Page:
Feb. 2 (UPI) -- Today, there is only one cryovolcano -- a mountain of icy rock -- on Ceres. But new research suggests the dwarf planet may have once hosted several ice volcanoes.
"We think we have a very good case that there have been lots of cryovolcanoes on Ceres but they have deformed," Michael Sori, a researcher at the Lunar and Planetary Laboratory at the University of Arizona, said in a news release.
Since the discovery of Ahuna Mons, scientists have been befuddled by the mountain's isolation. At nearly half the height of the Mount Everest and with steep, sharp sides, the cryovolcano boasts the features of a relatively young geologic phenomenon. And yet, it appears to be without peers.
"Imagine if there was just one volcano on all of Earth," Sori said. "That would be puzzling."
In a new paper on the subject -- published in the journal Geophysical Research Letters -- Sori and colleagues argue Ceres has hosted additional volcanoes in the past. Over time, these mountains of ice have deformed, disappearing into Ceres' surface.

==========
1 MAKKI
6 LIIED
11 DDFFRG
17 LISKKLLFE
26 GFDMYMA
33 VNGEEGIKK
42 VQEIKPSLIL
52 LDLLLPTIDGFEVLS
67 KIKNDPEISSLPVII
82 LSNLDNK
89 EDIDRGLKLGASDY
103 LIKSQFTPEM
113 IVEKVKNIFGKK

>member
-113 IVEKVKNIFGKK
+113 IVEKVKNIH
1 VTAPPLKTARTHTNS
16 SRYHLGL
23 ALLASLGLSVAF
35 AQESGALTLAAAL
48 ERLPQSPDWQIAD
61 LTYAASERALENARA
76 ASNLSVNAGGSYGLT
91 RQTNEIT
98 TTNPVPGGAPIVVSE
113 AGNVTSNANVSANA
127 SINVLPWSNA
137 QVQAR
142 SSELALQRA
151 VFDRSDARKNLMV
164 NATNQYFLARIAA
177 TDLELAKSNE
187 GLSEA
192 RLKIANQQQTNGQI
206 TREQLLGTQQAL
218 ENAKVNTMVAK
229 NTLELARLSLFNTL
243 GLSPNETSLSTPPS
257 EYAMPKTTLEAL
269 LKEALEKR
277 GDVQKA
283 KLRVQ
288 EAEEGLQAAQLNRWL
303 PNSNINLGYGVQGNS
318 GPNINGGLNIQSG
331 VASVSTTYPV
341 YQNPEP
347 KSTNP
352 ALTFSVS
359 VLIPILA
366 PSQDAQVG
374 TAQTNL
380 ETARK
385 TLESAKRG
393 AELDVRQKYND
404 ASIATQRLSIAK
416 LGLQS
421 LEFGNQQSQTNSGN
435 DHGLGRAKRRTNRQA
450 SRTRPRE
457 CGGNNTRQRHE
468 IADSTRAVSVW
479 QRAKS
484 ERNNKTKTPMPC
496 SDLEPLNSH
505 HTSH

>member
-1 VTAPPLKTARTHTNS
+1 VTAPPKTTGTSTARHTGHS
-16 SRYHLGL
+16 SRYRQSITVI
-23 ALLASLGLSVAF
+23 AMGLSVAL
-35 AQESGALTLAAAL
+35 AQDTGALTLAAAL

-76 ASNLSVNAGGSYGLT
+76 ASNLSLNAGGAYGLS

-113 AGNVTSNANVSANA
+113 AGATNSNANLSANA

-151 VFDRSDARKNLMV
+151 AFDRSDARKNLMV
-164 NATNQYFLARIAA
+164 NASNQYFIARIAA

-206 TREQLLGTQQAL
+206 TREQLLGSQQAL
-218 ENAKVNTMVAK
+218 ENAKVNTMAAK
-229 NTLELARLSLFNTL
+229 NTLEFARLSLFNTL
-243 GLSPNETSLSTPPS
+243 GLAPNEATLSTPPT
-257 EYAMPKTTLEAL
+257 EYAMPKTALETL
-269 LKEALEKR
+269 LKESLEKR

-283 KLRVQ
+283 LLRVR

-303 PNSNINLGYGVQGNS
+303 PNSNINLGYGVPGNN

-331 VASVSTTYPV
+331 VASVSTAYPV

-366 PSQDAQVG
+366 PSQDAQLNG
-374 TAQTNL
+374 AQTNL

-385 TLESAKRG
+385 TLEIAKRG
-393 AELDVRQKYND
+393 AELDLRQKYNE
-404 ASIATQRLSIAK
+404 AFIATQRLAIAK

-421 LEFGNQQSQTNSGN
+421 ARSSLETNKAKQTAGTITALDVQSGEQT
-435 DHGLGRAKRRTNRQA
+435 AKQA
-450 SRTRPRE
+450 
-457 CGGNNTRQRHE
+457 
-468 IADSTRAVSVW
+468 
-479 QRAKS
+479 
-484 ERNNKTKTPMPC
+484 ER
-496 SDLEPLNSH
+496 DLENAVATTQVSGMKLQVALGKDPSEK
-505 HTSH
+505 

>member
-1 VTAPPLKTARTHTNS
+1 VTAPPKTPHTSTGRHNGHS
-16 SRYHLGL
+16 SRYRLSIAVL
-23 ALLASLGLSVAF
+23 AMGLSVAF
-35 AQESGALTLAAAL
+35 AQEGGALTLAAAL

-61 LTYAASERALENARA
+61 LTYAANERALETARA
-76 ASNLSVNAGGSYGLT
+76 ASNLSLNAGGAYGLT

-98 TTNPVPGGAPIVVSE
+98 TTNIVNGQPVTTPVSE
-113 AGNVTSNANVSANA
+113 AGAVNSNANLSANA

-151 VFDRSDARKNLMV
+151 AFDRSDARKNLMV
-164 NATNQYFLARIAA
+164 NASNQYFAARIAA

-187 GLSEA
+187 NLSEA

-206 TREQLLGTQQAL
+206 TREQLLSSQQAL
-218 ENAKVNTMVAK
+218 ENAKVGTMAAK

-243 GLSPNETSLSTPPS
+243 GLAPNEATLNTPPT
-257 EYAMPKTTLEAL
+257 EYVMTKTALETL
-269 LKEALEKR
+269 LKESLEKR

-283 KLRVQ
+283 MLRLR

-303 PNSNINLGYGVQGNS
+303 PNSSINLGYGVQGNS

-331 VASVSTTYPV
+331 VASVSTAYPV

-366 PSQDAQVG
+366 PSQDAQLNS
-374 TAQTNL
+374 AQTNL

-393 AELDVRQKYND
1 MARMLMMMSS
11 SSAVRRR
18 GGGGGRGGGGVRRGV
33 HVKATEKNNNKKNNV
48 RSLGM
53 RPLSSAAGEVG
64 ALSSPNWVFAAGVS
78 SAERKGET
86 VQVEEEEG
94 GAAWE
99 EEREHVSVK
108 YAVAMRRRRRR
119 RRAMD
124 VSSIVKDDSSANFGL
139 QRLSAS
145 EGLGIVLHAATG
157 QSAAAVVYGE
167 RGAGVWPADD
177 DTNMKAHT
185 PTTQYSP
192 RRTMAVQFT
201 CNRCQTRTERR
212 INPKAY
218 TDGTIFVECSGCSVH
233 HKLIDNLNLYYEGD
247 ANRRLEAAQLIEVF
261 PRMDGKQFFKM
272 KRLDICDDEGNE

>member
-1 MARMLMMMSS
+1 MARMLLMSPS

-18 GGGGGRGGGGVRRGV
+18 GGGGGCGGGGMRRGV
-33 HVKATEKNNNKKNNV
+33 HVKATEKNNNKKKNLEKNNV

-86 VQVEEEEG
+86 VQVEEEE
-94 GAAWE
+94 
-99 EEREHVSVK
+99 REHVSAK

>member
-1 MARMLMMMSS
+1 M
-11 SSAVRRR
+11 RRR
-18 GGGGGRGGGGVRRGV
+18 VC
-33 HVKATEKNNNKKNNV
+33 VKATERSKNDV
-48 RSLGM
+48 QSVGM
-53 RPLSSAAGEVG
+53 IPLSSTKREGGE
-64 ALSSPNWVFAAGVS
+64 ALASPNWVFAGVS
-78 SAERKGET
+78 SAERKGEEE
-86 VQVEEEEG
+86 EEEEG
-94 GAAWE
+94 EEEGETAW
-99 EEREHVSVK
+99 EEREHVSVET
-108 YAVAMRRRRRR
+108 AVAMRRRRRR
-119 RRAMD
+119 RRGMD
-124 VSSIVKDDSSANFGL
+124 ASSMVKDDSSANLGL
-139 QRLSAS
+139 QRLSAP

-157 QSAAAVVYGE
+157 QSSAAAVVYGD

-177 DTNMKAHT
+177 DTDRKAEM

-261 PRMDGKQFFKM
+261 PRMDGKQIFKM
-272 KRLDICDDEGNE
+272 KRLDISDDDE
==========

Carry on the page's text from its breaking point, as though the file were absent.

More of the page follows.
The deformation process is what's known as viscous relaxation -- the flattening of liquid or semi-liquid objects over time. On Earth, viscous relaxation explains the movement of glaciers.
To see how viscous relaxation might explain the solitary nature of Ahuna Mons, researchers built a model. To be affected by viscous relaxation, Ahuna Mons would have to be composed of at least 40 percent water.
The model found a Ceres cryovolcano composed of 40 percent water would flatten at a rate of 30 to 160 feet every million years. At that rate, a cryovolcano could blend into the ground over the course of several hundred million years.
"Ahuna Mons is at most 200 million years old. It just hasn't had time to deform," Sori said.
As of now, scientists possess only a working theory of Ceres' geologic past. There's no direct evidence of ancient, deformed cryovolcanoes.
"It would be fun to check some of the other features that are potentially older domes on Ceres to see if they fit in with the theory of how the shapes should viscously evolve over time," added Kelsi Singer, a postdoctoral researcher at the Southwest Research Institute in Boulder, Colo. "Because all of the putative cryovolcanic features on other worlds are different, I think this helps to expand our inventory of what is possible."